The food industry has positioned itself as one of the sectors of the Chilean economy that most interests Chinese investors.
China is experiencing a consumption boom. The epicenter of this exceptional phenomenon in the history of capitalism is the new middle class, with an income level on a par with that in the United States (between US$35,000 and US$45,000 per year), which currently comprises some 300 million people, but is forecast to reach 1,000 million by 2030.
This phenomenon in the world’s most populous country is what is transforming world demand for agrifoods and is also reflected in Chinese companies’ growing interest in investing in the food industry sector.
At the beginning of March, Chinese importer Kingship, a listed company, signed a strategic cooperation agreement with Valle Central and Agrícola el Peñasco. Under this agreement, Shenzhen Kingship will make an important investment in Chile’s fruit sector, including the acquisition of Unitec’s latest-generation packing lines for their use in Chile. The company trusts that, by working with its Chilean producer and packing partners, it will be able to launch its own brand of Chilean blueberries and cherries as from October of this year.
“Chinese consumers demand top-quality fruit. The market still has great growth potential and that gives us the confidence to invest overseas,” said Hanqing Li, president of Kingship Co., Ltd. “Chile has moved ahead of Thailand to become China’s largest fruit supplier. In our quest to provide fresh fruit of the highest quality, Kingship will start with Chilean cherries and blueberries,” he added.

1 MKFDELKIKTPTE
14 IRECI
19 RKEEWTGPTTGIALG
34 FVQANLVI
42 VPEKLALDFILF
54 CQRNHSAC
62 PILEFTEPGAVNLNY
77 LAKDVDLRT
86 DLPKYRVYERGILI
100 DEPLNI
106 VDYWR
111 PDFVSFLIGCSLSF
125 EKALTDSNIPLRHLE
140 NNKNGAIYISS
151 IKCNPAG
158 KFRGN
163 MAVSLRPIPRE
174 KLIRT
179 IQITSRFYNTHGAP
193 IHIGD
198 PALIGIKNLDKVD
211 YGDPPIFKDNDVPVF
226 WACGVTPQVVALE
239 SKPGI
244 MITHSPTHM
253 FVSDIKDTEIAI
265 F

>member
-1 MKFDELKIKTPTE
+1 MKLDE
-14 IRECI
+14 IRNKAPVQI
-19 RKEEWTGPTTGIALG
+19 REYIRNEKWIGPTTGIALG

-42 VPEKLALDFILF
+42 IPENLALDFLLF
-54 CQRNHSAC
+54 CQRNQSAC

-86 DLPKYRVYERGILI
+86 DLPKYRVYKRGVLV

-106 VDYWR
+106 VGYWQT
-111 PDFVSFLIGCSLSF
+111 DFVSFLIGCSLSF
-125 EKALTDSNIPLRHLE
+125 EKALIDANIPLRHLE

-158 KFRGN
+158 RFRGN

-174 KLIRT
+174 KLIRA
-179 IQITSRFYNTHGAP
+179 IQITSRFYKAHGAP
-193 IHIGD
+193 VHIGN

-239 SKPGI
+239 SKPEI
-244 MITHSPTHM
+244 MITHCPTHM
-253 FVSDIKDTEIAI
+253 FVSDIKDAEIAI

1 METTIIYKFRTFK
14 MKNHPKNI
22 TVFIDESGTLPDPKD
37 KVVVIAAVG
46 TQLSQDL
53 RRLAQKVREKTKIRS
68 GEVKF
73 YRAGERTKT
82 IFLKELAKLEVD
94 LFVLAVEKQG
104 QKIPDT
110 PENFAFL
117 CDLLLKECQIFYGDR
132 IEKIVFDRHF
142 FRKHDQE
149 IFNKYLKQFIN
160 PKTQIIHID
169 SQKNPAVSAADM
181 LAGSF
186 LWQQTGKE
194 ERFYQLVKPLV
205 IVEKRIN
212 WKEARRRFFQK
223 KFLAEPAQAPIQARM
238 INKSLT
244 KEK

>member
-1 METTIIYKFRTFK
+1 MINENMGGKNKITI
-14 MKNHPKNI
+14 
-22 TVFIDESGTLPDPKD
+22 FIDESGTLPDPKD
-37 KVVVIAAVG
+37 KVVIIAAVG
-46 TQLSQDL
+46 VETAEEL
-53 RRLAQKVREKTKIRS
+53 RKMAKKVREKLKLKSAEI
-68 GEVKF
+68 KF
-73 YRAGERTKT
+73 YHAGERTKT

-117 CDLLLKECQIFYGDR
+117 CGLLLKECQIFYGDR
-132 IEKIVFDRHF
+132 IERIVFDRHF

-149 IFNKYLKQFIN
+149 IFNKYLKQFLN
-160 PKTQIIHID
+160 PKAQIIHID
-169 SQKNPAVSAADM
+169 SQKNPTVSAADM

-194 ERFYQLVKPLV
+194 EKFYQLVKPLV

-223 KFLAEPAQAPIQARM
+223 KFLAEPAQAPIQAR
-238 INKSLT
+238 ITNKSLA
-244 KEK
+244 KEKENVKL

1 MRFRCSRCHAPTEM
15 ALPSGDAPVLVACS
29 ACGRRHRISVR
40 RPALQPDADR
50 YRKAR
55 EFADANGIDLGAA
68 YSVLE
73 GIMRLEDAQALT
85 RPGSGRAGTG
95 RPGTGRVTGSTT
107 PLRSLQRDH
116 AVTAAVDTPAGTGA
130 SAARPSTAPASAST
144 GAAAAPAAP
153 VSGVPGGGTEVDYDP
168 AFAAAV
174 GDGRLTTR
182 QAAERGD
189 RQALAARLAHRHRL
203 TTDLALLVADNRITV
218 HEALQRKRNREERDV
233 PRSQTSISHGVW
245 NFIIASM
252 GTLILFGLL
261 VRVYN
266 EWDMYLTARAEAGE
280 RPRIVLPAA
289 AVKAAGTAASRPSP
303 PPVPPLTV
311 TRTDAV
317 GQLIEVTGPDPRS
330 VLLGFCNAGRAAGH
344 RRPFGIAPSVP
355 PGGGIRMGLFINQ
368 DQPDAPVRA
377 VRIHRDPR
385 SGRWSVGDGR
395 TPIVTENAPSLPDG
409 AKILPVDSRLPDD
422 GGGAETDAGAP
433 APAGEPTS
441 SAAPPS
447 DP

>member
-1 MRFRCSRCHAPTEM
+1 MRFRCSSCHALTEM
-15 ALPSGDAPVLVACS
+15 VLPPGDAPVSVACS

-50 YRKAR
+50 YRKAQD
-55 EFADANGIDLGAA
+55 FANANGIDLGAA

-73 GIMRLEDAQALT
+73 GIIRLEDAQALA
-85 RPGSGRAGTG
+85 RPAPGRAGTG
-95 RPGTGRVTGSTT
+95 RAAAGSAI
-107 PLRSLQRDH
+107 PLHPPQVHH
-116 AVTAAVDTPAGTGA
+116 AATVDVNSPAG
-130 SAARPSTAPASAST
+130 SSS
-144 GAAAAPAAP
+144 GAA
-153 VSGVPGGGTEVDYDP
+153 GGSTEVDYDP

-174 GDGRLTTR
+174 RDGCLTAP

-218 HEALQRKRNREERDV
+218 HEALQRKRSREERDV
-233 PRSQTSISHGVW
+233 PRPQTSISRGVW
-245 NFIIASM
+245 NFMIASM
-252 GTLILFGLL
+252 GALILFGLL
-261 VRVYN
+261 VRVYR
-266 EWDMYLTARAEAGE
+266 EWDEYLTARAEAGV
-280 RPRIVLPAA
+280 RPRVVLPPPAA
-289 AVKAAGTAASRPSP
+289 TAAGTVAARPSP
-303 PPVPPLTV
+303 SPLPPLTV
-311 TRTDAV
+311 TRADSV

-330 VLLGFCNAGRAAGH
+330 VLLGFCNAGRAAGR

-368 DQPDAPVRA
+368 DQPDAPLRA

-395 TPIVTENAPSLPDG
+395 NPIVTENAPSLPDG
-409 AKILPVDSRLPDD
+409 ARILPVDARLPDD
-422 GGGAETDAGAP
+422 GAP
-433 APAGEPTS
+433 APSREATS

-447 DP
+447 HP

Kingship plans to sell these premium products not only in China but also in Japan, South Korea and the United States, albeit in smaller volumes.
Large Chinese investments in the sector are not new. In January, Yanghe, a subsidiary of state-owned Jiangsu Yanghe Distillery Co. Ltd., surprised the local market by acquiring 12.5% of Viña San Pedro Tarapacá, controlled by Chile’s CCU, for US$66 million.
One of the principal operations took place in 2010 when Chinese agribusiness and food giant Cofco paid US$18 million for part of the assets of Viña Bisquertt, including a plant and 350 hectares of vineyard in Colchagua.
Hortifrut, Chile’s largest berry producer, has also turned its attention to China, creating a joint venture, JVCo, in continental China with Joy Wing Mau, the country’s leading fruit producer and distributor.
In 2017, a decade after the Free Trade Agreement (FTA) between Chile and China came into force, both governments agreed to begin talks with a view to deepening the agreement.
Since the signing of the FTA, bilateral trade between Chile and China, which reached US$31,474 million in 2016, has been growing at an average annual rate of 16%, accounting for 26% of Chile’s overseas trade and positioning China as its largest trading partner. Chile’s exports to China in 2016 totaled US$17,293 million while its imports from China reached US$14,181 million.
At present, InvestChile is providing support for 11 projects that are at different stages of implementation by Chinese companies. Together, they represent a potential investment of some US$1,500 million. The Agency also has personnel able to attend these investors in their own language and will opening its first Investment Promotion Office in China in 2018.
To learn more about how to invest in Chile, download our free Investor's Guide.